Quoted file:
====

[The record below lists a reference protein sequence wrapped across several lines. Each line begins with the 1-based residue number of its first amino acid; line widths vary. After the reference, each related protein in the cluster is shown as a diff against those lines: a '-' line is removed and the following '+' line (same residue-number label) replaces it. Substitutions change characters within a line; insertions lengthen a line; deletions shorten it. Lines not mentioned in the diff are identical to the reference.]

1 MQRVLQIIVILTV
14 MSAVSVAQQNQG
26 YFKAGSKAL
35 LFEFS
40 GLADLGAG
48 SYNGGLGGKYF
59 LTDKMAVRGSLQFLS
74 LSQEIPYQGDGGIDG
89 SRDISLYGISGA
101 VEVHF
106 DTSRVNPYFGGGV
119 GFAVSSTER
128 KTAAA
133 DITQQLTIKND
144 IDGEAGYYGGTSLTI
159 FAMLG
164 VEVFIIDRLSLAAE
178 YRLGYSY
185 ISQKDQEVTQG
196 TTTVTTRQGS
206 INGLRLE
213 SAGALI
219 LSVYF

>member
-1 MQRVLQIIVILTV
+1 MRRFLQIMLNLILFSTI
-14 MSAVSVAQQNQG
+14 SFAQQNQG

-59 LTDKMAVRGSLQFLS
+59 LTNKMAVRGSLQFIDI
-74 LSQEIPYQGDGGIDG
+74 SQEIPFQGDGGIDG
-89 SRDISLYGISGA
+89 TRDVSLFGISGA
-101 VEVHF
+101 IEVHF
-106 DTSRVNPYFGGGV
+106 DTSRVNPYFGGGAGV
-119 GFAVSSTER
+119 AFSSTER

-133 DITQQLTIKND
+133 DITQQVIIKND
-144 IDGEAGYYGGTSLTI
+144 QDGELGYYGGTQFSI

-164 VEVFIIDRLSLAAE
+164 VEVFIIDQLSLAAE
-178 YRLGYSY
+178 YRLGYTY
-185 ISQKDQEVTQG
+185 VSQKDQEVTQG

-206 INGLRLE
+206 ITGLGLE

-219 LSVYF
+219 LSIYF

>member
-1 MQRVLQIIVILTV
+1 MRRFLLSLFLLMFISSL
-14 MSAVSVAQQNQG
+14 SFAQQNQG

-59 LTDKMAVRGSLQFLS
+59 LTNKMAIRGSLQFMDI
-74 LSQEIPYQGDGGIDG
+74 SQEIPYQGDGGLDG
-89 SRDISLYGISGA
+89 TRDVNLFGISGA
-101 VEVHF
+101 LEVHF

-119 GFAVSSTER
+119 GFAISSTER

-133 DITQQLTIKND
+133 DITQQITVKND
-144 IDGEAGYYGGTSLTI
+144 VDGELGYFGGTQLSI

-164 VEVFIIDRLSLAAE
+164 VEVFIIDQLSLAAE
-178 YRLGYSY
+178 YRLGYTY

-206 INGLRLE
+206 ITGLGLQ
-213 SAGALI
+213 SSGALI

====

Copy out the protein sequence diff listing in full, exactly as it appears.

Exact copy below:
[The record below lists a reference protein sequence wrapped across several lines. Each line begins with the 1-based residue number of its first amino acid; line widths vary. After the reference, each related protein in the cluster is shown as a diff against those lines: a '-' line is removed and the following '+' line (same residue-number label) replaces it. Substitutions change characters within a line; insertions lengthen a line; deletions shorten it. Lines not mentioned in the diff are identical to the reference.]

1 MQRVLQIIVILTV
14 MSAVSVAQQNQG
26 YFKAGSKAL
35 LFEFS
40 GLADLGAG
48 SYNGGLGGKYF
59 LTDKMAVRGSLQFLS
74 LSQEIPYQGDGGIDG
89 SRDISLYGISGA
101 VEVHF
106 DTSRVNPYFGGGV
119 GFAVSSTER
128 KTAAA
133 DITQQLTIKND
144 IDGEAGYYGGTSLTI
159 FAMLG
164 VEVFIIDRLSLAAE
178 YRLGYSY
185 ISQKDQEVTQG
196 TTTVTTRQGS
206 INGLRLE
213 SAGALI
219 LSVYF

>member
-1 MQRVLQIIVILTV
+1 MRRFLQIMLNLILFSTI
-14 MSAVSVAQQNQG
+14 SFAQQNQG

-59 LTDKMAVRGSLQFLS
+59 LTNKMAVRGSLQFIDI
-74 LSQEIPYQGDGGIDG
+74 SQEIPFQGDGGIDG
-89 SRDISLYGISGA
+89 TRDVSLFGISGA
-101 VEVHF
+101 IEVHF
-106 DTSRVNPYFGGGV
+106 DTSRVNPYFGGGAGV
-119 GFAVSSTER
+119 AFSSTER

-133 DITQQLTIKND
+133 DITQQVIIKND
-144 IDGEAGYYGGTSLTI
+144 QDGELGYYGGTQFSI

-164 VEVFIIDRLSLAAE
+164 VEVFIIDQLSLAAE
-178 YRLGYSY
+178 YRLGYTY
-185 ISQKDQEVTQG
+185 VSQKDQEVTQG

-206 INGLRLE
+206 ITGLGLE

-219 LSVYF
+219 LSIYF

>member
-1 MQRVLQIIVILTV
+1 MRRFLLSLFLLMFISSL
-14 MSAVSVAQQNQG
+14 SFAQQNQG

-59 LTDKMAVRGSLQFLS
+59 LTNKMAIRGSLQFMDI
-74 LSQEIPYQGDGGIDG
+74 SQEIPYQGDGGLDG
-89 SRDISLYGISGA
+89 TRDVNLFGISGA
-101 VEVHF
+101 LEVHF

-119 GFAVSSTER
+119 GFAISSTER

-133 DITQQLTIKND
+133 DITQQITVKND
-144 IDGEAGYYGGTSLTI
+144 VDGELGYFGGTQLSI

-164 VEVFIIDRLSLAAE
+164 VEVFIIDQLSLAAE
-178 YRLGYSY
+178 YRLGYTY

-206 INGLRLE
+206 ITGLGLQ
-213 SAGALI
+213 SSGALI